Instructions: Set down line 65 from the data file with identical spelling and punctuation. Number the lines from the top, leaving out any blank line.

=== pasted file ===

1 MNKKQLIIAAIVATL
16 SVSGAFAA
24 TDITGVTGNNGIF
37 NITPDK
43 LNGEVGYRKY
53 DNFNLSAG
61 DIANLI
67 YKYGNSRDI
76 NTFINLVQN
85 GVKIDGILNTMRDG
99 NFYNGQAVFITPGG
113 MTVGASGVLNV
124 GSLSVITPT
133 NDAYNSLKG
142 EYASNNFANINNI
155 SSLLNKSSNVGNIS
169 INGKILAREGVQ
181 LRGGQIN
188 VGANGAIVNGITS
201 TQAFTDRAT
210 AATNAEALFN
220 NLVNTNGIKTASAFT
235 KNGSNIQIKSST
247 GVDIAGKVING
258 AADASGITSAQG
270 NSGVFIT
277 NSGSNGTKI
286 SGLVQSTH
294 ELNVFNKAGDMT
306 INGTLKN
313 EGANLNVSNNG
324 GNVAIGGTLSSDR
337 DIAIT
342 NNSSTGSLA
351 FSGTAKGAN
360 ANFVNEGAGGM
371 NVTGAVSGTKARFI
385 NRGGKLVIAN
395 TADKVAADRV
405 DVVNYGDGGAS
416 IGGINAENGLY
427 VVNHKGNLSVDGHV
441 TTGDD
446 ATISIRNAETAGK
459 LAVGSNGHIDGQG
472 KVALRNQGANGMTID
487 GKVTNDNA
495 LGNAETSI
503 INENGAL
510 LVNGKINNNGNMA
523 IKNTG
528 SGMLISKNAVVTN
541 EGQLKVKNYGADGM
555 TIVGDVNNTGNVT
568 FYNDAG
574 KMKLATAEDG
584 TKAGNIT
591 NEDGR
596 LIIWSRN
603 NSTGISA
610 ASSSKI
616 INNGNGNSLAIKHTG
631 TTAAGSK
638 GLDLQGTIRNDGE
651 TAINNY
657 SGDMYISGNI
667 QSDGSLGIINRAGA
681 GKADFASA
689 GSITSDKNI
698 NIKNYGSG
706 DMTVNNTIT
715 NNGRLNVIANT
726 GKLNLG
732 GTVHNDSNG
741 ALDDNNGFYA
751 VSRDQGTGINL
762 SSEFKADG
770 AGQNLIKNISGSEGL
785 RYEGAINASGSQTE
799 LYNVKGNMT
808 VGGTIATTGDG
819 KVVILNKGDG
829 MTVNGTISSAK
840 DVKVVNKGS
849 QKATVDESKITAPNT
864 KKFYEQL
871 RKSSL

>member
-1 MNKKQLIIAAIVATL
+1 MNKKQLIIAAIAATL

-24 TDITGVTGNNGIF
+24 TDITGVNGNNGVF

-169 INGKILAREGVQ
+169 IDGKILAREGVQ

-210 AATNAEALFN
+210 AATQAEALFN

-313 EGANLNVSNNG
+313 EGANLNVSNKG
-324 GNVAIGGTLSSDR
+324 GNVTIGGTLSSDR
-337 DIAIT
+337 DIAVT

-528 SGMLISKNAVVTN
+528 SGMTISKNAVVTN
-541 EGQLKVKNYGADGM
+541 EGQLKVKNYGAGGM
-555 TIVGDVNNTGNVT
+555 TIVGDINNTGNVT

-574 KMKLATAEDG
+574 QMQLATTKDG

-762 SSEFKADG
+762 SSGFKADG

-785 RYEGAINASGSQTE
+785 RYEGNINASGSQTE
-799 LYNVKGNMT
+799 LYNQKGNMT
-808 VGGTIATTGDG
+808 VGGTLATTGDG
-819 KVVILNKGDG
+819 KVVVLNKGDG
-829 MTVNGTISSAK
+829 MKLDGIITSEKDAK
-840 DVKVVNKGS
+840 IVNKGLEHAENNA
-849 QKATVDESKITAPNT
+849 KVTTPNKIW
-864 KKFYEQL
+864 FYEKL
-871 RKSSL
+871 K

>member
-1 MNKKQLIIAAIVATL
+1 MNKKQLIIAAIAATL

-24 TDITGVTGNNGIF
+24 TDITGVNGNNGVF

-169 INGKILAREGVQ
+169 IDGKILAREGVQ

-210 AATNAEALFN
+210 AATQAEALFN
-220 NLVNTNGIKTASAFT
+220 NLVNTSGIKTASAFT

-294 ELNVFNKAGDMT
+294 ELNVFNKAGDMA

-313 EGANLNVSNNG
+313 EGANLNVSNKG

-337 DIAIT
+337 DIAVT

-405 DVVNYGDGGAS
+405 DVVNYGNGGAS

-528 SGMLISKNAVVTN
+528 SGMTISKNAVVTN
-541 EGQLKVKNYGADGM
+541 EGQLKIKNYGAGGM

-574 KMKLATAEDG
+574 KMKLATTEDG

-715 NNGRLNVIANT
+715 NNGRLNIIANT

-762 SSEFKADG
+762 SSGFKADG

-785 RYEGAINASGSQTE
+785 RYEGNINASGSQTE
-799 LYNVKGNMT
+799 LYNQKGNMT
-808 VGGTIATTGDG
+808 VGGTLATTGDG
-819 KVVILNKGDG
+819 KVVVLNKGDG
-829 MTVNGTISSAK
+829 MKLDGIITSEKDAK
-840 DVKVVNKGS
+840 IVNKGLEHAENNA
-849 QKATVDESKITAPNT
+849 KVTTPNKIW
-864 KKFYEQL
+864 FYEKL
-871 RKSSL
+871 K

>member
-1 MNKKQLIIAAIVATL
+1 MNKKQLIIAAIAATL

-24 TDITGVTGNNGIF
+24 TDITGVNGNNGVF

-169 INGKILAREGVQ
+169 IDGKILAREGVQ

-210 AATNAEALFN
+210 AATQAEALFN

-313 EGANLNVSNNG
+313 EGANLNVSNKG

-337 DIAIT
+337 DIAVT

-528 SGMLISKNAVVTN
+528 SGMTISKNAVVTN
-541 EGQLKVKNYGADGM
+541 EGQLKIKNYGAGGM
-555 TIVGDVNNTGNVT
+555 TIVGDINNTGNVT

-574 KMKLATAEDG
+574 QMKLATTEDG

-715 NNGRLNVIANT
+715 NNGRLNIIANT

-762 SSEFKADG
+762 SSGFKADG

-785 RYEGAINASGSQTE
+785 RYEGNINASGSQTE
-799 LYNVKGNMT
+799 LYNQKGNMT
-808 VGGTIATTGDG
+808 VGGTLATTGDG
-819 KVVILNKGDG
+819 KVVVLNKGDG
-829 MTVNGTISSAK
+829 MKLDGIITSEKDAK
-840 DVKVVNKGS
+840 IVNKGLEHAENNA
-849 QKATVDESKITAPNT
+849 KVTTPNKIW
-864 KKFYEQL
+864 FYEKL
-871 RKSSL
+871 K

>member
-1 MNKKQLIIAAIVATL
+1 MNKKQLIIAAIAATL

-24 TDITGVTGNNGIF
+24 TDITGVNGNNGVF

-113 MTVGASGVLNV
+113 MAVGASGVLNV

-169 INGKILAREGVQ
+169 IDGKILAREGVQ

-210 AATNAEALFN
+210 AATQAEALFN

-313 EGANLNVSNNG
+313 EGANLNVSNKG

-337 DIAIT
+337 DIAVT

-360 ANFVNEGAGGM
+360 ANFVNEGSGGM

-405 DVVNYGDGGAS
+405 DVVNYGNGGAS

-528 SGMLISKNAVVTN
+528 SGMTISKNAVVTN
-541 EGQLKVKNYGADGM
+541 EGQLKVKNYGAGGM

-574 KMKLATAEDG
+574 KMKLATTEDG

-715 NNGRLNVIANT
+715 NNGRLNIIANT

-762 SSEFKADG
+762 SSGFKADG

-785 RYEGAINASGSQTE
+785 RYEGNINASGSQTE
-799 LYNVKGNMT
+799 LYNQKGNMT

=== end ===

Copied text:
651 TAINNY